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Venezuelan auto sales take a tumble
Ward's Automotive International / August 15, 1996

By Larry Luxner

Rapid price hikes in the wake of Venezuela's bolívar devaluation have forced sales of passenger cars and light trucks down 40% in the first half of 1996, compared to the same period a year earlier.

Total sales from January to June came to just 22,756 units -- meaning the industry's 60,000-unit goal probably won't be met this year. General Motors maintained its domination of the market, with 25.2% of the total, followed by Ford (20.7%), Toyota (15.2%) and Fiat (14.0%). Exports during the first half of 1996 also dropped, to 6,641 units (compared with 9,435 units for the first half of 1995).

"The lowest-priced car on the market at this time costs around four full yearly salaries of a mid-level white-collar employee," notes the U.S. Embassy in Caracas. "While financing plans covering 48 months are available, existing interest rates of above 45% would still make such a purchase almost impossible for most buyers. This situation has caused the prices of used cars to go up dramatically. A five-year-old car costing half a million bolívares a year ago can now cost easily a million and a half."

On July 8, Venezuela's Central Bank imposed a sliding parity band between the two currencies. The arrangement -- designed to help control inflation -- allows the bolivar to move within 7.5% of its current value of 470 to $1 before the Central Bank intervenes in exchange markets. The move came two months after the lifting of all exchange controls, and four days before final IMF approval of a 12-month standby credit of $1.4 billion to support President Rafael Caldera's 1996-97 economic program.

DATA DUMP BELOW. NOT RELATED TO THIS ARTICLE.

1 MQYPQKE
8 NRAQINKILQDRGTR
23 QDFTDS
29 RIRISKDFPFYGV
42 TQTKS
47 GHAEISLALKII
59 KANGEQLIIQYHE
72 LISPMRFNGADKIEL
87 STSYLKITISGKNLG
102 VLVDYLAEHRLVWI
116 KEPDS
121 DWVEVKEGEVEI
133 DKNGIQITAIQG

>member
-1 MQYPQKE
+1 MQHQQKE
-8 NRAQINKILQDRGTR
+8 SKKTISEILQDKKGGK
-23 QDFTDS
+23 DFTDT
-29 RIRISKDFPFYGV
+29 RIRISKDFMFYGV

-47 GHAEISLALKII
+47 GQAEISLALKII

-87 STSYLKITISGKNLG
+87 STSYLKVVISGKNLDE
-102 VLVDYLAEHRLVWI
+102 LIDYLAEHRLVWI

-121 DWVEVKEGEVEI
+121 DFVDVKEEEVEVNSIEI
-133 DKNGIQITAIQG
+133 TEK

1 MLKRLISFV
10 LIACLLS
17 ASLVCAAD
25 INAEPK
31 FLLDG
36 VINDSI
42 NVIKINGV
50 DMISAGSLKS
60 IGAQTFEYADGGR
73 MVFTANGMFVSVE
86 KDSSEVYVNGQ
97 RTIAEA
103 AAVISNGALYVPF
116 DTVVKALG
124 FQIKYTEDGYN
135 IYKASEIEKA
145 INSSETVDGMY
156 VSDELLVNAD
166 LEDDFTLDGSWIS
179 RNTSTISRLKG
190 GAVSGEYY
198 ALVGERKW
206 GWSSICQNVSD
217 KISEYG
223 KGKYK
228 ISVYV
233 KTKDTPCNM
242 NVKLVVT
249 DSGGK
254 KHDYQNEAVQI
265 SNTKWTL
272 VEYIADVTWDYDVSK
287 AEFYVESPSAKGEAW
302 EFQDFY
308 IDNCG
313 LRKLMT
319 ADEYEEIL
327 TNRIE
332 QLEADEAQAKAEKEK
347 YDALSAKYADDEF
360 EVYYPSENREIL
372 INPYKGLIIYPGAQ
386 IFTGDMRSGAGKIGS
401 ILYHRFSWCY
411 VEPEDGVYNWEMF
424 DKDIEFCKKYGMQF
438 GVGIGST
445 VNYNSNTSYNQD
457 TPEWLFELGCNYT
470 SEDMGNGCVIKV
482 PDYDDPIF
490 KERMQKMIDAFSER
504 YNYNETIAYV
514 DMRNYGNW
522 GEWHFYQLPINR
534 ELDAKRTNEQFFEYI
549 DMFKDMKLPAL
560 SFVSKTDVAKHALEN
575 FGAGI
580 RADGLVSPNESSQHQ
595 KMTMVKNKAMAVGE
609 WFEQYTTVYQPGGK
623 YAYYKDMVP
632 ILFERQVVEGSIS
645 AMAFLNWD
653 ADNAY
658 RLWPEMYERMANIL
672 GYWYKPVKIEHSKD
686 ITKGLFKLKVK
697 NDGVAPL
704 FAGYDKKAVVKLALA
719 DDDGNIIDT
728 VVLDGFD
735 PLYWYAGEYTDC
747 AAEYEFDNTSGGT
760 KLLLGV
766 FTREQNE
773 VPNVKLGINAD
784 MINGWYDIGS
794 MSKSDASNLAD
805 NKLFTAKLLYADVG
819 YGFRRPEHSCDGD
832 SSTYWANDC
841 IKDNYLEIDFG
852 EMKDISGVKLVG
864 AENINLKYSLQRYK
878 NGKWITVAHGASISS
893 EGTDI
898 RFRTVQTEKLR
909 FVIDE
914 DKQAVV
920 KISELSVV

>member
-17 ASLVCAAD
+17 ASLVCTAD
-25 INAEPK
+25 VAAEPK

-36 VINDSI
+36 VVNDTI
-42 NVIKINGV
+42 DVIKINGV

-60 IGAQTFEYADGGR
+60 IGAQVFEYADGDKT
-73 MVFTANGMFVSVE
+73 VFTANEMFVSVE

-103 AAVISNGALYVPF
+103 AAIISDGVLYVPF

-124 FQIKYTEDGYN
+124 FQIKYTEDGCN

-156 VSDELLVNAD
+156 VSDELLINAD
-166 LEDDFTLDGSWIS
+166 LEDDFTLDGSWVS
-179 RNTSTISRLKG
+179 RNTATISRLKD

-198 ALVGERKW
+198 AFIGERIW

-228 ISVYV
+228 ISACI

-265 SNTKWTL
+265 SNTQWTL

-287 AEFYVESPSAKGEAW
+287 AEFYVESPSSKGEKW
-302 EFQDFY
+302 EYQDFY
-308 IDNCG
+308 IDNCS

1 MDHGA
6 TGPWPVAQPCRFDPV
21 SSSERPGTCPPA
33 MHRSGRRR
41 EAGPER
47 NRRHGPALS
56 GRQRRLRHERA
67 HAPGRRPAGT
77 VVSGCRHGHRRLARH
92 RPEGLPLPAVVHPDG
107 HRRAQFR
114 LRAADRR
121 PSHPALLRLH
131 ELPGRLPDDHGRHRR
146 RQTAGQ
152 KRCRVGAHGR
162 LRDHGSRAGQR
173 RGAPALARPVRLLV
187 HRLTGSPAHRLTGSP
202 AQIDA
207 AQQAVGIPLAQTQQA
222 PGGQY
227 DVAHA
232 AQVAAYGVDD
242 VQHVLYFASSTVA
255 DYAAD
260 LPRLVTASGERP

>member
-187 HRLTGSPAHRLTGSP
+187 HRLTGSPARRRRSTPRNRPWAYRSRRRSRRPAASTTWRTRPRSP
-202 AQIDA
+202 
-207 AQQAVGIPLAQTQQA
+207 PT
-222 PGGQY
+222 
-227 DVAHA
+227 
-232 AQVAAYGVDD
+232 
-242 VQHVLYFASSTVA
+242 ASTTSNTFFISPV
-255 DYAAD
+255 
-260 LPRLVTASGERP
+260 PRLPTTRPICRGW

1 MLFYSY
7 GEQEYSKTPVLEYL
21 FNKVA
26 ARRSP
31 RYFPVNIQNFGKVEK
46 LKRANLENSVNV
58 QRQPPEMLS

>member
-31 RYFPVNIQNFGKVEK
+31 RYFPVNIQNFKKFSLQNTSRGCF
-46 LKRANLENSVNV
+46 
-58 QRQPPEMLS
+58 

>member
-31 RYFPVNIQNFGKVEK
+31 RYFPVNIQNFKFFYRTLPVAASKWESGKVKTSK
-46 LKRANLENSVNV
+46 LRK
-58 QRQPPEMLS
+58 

Meanwhile, the Caldera government says GDP will stop slipping during the fourth quarter, and will grow by 4% in 1997. Other statistics are less rosy. A new report finds that eight in 10 Venezuelans live in poverty, while another survey says the country's 62% inflation rate -- combined with cuts in government subsidies, higher taxes and rising gas prices -- has forced 91% of respondents to stop buying at least one basic food staple since April.

Despite the slowdown, some see a bright future for the oil-rich country which, although it's no longer the wealthiest South American nation on a per-capita income basis, still boasts the continent's cheapest gasoline prices. In May, Chrysler Motors announced it would begin building Neons at a $50 million plant in Carabobo. The factory already produces Jeep Cherokees and Grand Cherokees for the Venezuelan market.

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